First, for all of you have been calling and emailing today asking whether I’ll be going to Haiti for search and rescue efforts, the answer is no…for now. Rest assured, there are teams on the way. It just wasn’t our assignment this time. Still, the people of Haiti –and those providing aid — could use your prayers tonight.
Now to writing. In an effort to come up with more things to blog about <g> I’ll be posting a tip of the day once per week, usually on Tuesday. Other days of the week will be dedicated to other weekly topics. To kick it off my tip of the day is: Don’t let the magic escape. Yes, I know it’s Wednesday, not Tuesday. Get over it.
Don’t Let the Magic Escape
New story ideas hold magic for writers. They are bright shiny balloons full of so much possibility. New ideas can hold a writer in thrall for hours, days…years before they start writing. When you have one of these ideas, be careful not to let the magic escape. Sometimes we want to talk about our great new idea. We tell all our friends about it. We blog about it. We start a special notebook to jot down pre-writing details or snippets of dialogue that will be a part of it. We practice our editor/agent pitch before we’ve written a word of the book, just to see how it will go over.
Keep picturing that hot new story idea as a bright shiny balloon. Every time you talk about it, blog about it, pitch it, journal about it without actually WRITING THE BOOK a little of the magic escapes, like a little bit of air from the balloon. Go too long talking without writing and eventually the idea is rumpled piece of mylar on the kitchen floor being batted by the cats and dragged around by the dog.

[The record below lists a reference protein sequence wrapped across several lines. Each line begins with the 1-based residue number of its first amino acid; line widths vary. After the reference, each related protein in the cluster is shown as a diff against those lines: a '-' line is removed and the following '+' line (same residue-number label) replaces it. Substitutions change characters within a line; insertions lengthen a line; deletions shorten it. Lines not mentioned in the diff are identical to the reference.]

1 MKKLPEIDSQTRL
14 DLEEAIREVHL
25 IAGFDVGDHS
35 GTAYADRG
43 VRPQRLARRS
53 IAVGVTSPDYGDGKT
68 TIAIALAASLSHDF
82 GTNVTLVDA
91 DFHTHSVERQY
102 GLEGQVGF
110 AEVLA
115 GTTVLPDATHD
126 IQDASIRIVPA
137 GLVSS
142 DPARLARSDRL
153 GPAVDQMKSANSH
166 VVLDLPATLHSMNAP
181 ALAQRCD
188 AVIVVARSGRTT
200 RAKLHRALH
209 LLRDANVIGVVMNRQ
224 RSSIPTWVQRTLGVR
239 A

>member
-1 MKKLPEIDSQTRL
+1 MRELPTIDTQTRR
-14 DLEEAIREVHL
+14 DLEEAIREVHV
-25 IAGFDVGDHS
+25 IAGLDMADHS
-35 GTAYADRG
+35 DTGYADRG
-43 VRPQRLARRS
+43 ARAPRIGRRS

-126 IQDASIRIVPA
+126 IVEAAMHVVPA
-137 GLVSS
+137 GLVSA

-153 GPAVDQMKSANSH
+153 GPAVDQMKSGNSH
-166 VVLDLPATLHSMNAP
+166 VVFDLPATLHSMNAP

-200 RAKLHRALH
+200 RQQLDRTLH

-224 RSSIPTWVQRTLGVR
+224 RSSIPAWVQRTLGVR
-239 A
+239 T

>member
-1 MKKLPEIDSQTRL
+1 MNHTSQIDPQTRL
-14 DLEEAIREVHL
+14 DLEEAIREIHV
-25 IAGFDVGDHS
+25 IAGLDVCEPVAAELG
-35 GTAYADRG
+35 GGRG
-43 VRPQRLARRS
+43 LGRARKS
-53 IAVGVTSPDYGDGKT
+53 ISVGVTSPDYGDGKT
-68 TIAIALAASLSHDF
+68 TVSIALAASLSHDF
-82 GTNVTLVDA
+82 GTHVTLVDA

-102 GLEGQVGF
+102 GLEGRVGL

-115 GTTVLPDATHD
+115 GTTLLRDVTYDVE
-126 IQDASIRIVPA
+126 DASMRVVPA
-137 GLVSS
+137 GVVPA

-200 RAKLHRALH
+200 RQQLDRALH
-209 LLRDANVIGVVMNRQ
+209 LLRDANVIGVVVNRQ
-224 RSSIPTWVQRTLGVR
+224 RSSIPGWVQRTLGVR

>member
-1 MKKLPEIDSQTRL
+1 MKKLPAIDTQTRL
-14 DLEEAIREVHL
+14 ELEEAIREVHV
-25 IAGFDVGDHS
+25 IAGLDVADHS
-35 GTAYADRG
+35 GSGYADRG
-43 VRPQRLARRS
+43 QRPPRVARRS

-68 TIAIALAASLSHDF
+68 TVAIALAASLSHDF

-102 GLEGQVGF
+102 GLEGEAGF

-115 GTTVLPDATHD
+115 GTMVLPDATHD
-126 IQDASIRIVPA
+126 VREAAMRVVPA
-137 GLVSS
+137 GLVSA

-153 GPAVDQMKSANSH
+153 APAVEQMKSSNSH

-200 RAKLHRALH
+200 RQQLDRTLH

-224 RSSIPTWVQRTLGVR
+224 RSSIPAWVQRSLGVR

Some writers need to let an idea germinate in their subconsciouses for a while before beginning to write. I’m not saying that’s bad. I’m not saying you can’t capture a snippet of dialogue before you forget it. I’m saying don’t tell your family, friends, co-workers and 10 taxi drivers every detail before you put a word to paper. Save that enthusiasm, that excitement, for the page. Like the air inside the balloon, the magic of a new story creates a pressure in you. A need to get it out. Use that pressure to drive you to the computer to write. Not to gab.
Don’t let the magic escape before your great book is a book at all.
That’s my tip ‘o the day!